Nearly one in five people (19%) planning to retire this year with pensions could be risking unexpected tax bills, by withdrawing more than the tax-free lump sum that savers can take from their pensions at retirement, according to new research from Prudential.
Under the pension freedoms reforms, most pension savers over the age of 55 are entitled to take some or all of their pension savings in the form of a cash lump sum, with the first 25 per cent being tax-free.
However, in its Class of 2017 study, Prudential found that 19 per cent of those retiring this year with pensions are planning to withdraw more than the 25 per cent tax-free limit from their pension. This could leave them with a one-off tax bill or having to pay tax at a higher rate than they normally do.
Prudential’s unique research into the financial plans and aspirations of people planning to retire in the year ahead – now in its tenth year – found that more than two in every five people planning to retire in 2017 (44 per cent) are planning to withdraw some cash from their pension savings. A quarter of retirees will stay within the 25 per cent tax-free lump sum limit.
The research shows that the most popular use of the cash is holidays, with one in three (34 per cent) of those taking cash from their pension fund planning to spend it on trips away, while 24 per cent will use at least part of the money to pay for home improvements and decoration and 13 per cent will buy a new car.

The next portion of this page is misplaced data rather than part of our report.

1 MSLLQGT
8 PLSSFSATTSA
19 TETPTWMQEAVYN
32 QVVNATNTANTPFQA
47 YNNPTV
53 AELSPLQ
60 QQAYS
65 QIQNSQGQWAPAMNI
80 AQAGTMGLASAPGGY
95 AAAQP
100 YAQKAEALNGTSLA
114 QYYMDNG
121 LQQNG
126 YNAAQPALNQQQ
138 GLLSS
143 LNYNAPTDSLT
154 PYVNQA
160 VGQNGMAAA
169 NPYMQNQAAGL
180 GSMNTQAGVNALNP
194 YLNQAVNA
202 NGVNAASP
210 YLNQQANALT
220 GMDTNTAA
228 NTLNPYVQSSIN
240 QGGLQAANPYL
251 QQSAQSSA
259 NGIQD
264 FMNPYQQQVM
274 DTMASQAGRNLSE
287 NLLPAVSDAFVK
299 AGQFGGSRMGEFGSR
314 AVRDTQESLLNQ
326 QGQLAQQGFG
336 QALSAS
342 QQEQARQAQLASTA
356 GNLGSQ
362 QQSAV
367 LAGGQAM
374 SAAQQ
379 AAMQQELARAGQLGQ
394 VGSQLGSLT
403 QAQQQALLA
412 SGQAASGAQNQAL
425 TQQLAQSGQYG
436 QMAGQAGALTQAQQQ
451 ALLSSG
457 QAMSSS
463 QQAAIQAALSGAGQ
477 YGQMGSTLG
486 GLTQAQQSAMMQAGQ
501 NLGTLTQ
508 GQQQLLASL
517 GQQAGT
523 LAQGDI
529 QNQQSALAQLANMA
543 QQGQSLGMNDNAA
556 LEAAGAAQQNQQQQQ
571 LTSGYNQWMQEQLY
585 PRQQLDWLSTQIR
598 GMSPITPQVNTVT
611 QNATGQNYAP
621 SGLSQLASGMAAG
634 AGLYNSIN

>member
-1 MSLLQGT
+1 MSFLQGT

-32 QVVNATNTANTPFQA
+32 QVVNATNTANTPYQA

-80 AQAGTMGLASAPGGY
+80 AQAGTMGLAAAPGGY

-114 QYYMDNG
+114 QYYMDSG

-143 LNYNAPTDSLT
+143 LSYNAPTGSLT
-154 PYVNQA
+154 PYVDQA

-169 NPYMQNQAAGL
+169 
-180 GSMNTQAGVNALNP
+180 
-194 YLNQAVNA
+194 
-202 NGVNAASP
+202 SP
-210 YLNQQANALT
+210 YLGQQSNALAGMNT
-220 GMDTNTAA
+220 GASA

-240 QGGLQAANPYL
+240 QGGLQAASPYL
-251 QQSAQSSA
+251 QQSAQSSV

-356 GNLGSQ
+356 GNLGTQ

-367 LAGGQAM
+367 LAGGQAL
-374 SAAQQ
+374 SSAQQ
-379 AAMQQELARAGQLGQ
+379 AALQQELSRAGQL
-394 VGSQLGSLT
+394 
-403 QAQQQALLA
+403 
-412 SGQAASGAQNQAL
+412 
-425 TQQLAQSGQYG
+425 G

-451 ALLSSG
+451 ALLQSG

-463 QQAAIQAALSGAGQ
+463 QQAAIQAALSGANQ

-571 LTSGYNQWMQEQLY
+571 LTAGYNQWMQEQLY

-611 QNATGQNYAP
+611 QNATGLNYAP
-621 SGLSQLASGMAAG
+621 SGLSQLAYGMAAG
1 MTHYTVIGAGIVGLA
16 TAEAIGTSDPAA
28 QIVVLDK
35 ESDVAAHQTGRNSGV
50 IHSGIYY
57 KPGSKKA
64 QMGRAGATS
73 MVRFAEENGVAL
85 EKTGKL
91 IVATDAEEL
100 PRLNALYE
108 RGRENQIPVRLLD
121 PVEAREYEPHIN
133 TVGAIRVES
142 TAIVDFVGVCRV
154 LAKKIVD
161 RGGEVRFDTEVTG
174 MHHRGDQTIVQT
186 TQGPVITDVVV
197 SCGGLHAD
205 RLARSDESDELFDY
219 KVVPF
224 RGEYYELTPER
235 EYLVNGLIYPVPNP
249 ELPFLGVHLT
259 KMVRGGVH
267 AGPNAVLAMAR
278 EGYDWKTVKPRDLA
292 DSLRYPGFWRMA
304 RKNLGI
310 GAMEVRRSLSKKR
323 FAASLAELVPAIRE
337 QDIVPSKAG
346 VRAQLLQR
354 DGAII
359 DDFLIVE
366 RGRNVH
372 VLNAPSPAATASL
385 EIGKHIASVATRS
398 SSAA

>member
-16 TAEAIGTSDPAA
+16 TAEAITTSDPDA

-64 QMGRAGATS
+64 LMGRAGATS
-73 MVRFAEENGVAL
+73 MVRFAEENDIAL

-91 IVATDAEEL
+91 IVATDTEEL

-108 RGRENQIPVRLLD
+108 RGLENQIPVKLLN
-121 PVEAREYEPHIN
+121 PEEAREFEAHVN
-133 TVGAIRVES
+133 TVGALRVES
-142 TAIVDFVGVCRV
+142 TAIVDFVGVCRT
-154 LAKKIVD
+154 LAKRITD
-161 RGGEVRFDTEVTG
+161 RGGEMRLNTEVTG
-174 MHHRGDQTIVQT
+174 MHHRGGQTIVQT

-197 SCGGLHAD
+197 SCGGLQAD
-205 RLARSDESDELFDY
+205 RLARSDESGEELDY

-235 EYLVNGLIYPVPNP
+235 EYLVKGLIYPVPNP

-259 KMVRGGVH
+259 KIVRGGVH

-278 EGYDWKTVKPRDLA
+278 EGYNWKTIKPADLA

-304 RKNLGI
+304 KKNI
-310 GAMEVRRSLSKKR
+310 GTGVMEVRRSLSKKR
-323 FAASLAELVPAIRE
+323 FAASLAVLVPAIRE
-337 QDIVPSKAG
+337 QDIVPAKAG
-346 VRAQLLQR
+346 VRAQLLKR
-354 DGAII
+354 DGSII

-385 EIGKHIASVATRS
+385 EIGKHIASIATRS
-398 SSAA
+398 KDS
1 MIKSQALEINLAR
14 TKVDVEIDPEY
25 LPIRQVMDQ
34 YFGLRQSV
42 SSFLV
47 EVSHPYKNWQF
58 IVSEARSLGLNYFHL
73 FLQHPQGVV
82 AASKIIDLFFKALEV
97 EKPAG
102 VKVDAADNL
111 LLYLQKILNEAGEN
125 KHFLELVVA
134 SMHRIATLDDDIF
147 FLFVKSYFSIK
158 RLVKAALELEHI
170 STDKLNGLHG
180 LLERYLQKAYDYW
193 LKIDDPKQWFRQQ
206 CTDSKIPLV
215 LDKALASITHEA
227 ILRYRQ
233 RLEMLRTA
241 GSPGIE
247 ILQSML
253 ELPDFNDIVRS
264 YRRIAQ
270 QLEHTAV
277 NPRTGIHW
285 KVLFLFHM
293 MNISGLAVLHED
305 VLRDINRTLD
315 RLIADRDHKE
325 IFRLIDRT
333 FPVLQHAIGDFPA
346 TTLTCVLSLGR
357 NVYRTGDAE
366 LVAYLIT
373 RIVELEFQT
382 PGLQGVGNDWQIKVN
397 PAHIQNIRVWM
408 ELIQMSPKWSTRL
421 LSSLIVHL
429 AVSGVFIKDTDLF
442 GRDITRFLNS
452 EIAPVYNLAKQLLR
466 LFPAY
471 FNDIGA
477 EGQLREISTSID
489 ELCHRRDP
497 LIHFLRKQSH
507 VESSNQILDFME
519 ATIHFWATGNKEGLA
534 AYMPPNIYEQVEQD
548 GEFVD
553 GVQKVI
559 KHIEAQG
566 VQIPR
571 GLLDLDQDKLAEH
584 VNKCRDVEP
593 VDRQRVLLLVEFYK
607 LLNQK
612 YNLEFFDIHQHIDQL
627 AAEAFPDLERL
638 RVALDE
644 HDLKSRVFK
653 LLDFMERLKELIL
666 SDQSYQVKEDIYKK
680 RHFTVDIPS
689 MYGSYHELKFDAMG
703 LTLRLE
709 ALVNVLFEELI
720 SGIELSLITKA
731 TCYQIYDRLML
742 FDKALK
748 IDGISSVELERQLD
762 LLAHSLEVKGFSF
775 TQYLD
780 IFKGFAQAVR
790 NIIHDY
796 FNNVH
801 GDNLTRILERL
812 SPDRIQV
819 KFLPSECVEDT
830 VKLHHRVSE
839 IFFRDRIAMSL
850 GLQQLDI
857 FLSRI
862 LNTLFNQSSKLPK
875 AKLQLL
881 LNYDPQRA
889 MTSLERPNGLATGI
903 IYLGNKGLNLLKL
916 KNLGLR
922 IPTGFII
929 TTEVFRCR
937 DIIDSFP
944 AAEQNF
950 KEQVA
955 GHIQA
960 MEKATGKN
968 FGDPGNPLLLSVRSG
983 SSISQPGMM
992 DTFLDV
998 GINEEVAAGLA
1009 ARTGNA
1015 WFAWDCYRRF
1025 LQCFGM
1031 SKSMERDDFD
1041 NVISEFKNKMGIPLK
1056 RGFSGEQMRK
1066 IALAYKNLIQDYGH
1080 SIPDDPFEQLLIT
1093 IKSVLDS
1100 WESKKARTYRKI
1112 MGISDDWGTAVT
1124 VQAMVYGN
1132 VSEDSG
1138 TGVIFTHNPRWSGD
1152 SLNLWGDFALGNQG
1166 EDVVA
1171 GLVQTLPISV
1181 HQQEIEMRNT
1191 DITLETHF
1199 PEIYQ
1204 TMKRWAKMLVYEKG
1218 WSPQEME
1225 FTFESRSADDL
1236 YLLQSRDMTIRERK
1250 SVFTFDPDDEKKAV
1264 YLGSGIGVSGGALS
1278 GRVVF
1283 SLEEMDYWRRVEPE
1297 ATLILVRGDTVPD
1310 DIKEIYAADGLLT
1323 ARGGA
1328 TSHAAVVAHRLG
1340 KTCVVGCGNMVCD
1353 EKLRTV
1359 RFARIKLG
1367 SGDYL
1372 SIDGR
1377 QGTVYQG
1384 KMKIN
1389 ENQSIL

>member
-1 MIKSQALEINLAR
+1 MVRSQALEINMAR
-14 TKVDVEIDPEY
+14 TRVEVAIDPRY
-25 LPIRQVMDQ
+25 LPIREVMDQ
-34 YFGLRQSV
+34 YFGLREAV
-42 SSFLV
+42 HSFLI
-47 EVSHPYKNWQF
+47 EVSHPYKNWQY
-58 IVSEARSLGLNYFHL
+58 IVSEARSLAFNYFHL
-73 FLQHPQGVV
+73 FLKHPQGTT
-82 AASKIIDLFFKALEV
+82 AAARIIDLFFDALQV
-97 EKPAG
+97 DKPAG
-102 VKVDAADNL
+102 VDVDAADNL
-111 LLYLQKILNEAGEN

However, new retirees are not only planning to spend the money on themselves – their families will also benefit, with nearly one in five (18 per cent) saying they’ll gift cash to their children and grandchildren. Many are also planning to pay-off debts, with 18 per cent using some or all of the cash to pay off mortgages while 14 per cent will use it to clear credit card debts or loans.
Financial Conduct Authority data shows that fewer than half (47 per cent) of those who withdrew all the money from their pension savings between July and September 2016 sought professional financial advice before doing so. However, the proportion seeking advice had increased from just 29 per cent at the start of 2016. Meanwhile, Treasury data released as part of the Spring Budget shows that the amount of cash being taken from pension funds is higher than expected when the freedoms were first announced. It was initially estimated that the changes would mean a total of £900 million of extra tax being paid in the tax years 2015-16 and 2016-17. In fact, a total of £2.6 billion in extra tax is now expected to be paid in the two years to April 6, 2017.
Stan Russell, retirement income expert at Prudential, said: “Being able to withdraw lump sums from their pension pots gives savers unparalleled flexibility on how to spend their money, and it is clear that people retiring this year are making full use of this benefit. Many of the Class of 2017 are withdrawing money to sort out their finances for retirement, with many paying off mortgages and debts, as well as helping out family and enjoying themselves.
“However, it is also clear that without careful planning, the tax man could benefit from people making the most of the newly acquired access to their pension funds.
“For many people approaching retirement and considering how to make the most of their savings, a consultation with a professional financial adviser where appropriate, or seeking guidance from the numerous free resources available including The Pensions Advisory Service could help to ensure they access their pension in a way that benefits their long and short-term aims. And of course for those who are still in work, saving as much as possible from as early as possible in their career is the best way to help secure a comfortable retirement.”